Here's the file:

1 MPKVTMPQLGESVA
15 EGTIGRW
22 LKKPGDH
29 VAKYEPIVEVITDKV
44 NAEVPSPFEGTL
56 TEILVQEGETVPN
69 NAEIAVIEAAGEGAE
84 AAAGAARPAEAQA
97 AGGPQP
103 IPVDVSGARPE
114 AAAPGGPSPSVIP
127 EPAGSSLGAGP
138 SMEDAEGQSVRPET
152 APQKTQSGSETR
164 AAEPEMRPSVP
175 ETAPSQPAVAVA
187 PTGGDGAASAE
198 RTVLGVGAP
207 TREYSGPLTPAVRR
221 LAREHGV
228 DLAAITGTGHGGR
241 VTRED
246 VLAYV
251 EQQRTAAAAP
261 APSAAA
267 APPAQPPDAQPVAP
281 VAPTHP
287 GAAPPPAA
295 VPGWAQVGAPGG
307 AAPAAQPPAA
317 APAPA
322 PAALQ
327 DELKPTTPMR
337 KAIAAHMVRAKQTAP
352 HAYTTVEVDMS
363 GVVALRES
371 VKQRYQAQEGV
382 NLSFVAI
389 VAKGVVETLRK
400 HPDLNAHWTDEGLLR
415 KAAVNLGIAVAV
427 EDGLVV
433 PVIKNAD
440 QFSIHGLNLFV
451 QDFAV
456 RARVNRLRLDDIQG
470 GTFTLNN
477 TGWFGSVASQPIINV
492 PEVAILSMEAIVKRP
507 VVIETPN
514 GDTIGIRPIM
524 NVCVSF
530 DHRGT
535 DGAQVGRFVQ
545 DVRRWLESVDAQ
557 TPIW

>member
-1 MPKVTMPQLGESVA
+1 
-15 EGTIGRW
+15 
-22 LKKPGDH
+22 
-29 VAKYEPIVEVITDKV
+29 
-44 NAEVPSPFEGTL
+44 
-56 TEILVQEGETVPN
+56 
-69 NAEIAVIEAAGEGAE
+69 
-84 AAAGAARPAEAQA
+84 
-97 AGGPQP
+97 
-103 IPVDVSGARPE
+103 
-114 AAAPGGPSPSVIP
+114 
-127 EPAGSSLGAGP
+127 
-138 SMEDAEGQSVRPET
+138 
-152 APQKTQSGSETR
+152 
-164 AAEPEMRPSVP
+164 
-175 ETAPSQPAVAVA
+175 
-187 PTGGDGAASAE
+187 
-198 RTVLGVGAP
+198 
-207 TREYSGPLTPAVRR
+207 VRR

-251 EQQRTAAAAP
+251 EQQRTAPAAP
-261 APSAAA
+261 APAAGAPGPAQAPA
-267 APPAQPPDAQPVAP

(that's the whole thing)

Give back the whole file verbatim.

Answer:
1 MPKVTMPQLGESVA
15 EGTIGRW
22 LKKPGDH
29 VAKYEPIVEVITDKV
44 NAEVPSPFEGTL
56 TEILVQEGETVPN
69 NAEIAVIEAAGEGAE
84 AAAGAARPAEAQA
97 AGGPQP
103 IPVDVSGARPE
114 AAAPGGPSPSVIP
127 EPAGSSLGAGP
138 SMEDAEGQSVRPET
152 APQKTQSGSETR
164 AAEPEMRPSVP
175 ETAPSQPAVAVA
187 PTGGDGAASAE
198 RTVLGVGAP
207 TREYSGPLTPAVRR
221 LAREHGV
228 DLAAITGTGHGGR
241 VTRED
246 VLAYV
251 EQQRTAAAAP
261 APSAAA
267 APPAQPPDAQPVAP
281 VAPTHP
287 GAAPPPAA
295 VPGWAQVGAPGG
307 AAPAAQPPAA
317 APAPA
322 PAALQ
327 DELKPTTPMR
337 KAIAAHMVRAKQTAP
352 HAYTTVEVDMS
363 GVVALRES
371 VKQRYQAQEGV
382 NLSFVAI
389 VAKGVVETLRK
400 HPDLNAHWTDEGLLR
415 KAAVNLGIAVAV
427 EDGLVV
433 PVIKNAD
440 QFSIHGLNLFV
451 QDFAV
456 RARVNRLRLDDIQG
470 GTFTLNN
477 TGWFGSVASQPIINV
492 PEVAILSMEAIVKRP
507 VVIETPN
514 GDTIGIRPIM
524 NVCVSF
530 DHRGT
535 DGAQVGRFVQ
545 DVRRWLESVDAQ
557 TPIW

>member
-1 MPKVTMPQLGESVA
+1 
-15 EGTIGRW
+15 
-22 LKKPGDH
+22 
-29 VAKYEPIVEVITDKV
+29 
-44 NAEVPSPFEGTL
+44 
-56 TEILVQEGETVPN
+56 
-69 NAEIAVIEAAGEGAE
+69 
-84 AAAGAARPAEAQA
+84 
-97 AGGPQP
+97 
-103 IPVDVSGARPE
+103 
-114 AAAPGGPSPSVIP
+114 
-127 EPAGSSLGAGP
+127 
-138 SMEDAEGQSVRPET
+138 
-152 APQKTQSGSETR
+152 
-164 AAEPEMRPSVP
+164 
-175 ETAPSQPAVAVA
+175 
-187 PTGGDGAASAE
+187 
-198 RTVLGVGAP
+198 
-207 TREYSGPLTPAVRR
+207 VRR

-251 EQQRTAAAAP
+251 EQQRTAPAAP
-261 APSAAA
+261 APAAGAPGPAQAPA
-267 APPAQPPDAQPVAP